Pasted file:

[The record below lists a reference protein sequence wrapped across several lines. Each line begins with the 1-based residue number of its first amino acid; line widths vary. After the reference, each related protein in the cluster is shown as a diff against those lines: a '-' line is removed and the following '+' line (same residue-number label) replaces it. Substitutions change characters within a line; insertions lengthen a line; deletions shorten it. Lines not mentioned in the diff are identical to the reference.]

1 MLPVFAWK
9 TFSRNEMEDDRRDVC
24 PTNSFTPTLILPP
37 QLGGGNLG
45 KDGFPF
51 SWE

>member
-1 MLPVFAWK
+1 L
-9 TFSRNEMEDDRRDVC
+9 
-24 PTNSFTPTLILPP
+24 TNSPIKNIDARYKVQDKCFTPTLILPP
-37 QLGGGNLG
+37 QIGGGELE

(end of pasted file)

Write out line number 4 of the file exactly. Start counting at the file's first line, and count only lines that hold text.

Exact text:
24 PTNSFTPTLILPP